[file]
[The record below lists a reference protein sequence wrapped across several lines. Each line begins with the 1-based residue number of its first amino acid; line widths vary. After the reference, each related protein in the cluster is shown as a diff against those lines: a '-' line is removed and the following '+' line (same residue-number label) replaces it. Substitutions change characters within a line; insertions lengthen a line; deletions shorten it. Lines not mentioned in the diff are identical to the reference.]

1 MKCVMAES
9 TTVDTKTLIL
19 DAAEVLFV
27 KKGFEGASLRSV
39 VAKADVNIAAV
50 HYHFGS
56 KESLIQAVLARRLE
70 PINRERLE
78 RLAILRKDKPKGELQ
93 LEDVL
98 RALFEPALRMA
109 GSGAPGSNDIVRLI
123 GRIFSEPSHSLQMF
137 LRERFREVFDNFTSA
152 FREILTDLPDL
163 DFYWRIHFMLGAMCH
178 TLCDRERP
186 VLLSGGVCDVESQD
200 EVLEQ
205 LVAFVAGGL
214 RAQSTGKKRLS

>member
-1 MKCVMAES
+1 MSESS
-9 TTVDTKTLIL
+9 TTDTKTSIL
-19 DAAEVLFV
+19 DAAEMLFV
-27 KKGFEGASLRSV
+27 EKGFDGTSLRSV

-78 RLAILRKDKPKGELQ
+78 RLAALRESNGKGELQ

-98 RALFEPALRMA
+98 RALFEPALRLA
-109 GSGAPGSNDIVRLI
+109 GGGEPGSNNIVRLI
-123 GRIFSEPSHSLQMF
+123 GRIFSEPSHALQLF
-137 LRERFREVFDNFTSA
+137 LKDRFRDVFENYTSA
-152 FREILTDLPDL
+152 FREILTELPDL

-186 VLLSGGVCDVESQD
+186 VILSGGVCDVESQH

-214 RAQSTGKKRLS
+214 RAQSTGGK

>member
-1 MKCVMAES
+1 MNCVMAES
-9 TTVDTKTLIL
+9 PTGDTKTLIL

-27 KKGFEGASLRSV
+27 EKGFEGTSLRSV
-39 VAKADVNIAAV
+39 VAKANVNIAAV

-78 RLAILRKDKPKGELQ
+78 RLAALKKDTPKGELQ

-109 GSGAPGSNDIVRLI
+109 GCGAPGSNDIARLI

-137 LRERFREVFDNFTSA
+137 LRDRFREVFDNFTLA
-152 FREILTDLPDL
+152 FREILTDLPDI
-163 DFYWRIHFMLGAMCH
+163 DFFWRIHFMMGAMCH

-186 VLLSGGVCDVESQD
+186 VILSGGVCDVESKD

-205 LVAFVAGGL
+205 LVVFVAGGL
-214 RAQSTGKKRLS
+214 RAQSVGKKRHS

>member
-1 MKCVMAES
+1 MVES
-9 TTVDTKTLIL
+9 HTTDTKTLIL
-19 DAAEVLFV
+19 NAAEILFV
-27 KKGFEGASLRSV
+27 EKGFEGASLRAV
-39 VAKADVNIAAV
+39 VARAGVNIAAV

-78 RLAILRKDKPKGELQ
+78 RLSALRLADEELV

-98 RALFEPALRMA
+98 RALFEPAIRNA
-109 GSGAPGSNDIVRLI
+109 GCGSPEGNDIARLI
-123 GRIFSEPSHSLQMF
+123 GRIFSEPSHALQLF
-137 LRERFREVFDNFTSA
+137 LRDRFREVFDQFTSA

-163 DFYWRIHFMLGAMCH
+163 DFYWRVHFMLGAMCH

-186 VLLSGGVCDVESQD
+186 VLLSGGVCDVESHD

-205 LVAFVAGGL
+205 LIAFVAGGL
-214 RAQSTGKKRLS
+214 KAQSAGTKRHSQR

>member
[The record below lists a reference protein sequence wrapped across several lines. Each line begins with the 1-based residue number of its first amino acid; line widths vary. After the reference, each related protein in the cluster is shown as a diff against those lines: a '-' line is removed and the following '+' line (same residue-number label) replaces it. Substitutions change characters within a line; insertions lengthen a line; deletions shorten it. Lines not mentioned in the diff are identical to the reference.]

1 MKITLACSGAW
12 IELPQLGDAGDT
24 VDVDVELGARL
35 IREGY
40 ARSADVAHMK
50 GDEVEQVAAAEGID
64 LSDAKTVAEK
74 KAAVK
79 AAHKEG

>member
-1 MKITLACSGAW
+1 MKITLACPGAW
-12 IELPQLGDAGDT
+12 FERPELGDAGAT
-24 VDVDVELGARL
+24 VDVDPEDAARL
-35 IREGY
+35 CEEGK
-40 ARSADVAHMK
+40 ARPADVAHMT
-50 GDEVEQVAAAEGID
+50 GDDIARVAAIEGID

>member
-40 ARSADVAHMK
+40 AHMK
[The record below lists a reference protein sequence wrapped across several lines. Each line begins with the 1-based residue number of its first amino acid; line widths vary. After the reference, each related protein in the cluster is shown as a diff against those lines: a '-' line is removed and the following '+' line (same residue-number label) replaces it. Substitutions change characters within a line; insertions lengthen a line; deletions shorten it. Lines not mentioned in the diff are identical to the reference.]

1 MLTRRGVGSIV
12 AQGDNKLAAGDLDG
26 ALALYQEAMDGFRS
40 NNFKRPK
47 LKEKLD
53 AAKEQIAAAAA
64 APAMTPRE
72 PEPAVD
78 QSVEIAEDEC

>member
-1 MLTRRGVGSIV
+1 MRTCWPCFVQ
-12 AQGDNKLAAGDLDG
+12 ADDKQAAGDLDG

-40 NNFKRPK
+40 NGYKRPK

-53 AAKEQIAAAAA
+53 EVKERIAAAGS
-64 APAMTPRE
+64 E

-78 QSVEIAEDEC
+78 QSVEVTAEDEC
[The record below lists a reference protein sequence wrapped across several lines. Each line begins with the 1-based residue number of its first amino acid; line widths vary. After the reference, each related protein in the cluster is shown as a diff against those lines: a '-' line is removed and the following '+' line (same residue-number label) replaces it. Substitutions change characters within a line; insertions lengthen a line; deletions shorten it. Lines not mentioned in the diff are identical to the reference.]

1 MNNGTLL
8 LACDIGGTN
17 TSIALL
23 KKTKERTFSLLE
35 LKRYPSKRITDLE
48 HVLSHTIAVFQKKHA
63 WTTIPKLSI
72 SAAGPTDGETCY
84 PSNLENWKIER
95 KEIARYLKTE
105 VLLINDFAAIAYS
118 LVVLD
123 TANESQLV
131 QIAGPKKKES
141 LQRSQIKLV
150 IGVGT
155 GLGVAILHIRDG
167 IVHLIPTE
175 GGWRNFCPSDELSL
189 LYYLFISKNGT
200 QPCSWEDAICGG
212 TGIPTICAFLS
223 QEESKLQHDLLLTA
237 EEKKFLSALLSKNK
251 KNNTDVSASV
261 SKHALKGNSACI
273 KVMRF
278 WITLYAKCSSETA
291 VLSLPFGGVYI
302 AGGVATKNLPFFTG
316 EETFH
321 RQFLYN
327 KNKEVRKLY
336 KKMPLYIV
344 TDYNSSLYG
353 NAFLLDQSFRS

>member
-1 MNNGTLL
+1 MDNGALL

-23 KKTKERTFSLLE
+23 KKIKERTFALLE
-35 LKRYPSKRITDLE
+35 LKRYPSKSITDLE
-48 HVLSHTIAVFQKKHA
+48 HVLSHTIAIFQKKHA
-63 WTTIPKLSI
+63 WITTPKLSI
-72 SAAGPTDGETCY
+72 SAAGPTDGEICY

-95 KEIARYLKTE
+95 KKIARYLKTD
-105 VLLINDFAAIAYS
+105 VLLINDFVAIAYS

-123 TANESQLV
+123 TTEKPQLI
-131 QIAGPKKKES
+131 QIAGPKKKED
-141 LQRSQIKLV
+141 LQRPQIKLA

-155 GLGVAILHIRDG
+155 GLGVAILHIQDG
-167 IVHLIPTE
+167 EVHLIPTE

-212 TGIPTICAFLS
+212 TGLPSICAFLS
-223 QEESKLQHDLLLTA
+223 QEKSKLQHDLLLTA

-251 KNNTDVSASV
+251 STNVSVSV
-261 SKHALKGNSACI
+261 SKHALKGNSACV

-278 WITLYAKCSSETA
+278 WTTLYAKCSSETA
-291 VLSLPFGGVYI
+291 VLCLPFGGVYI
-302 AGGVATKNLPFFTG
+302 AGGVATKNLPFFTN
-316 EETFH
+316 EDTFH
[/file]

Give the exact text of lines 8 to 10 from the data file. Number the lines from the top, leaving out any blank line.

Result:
56 KESLIQAVLARRLE
70 PINRERLE
78 RLAILRKDKPKGELQ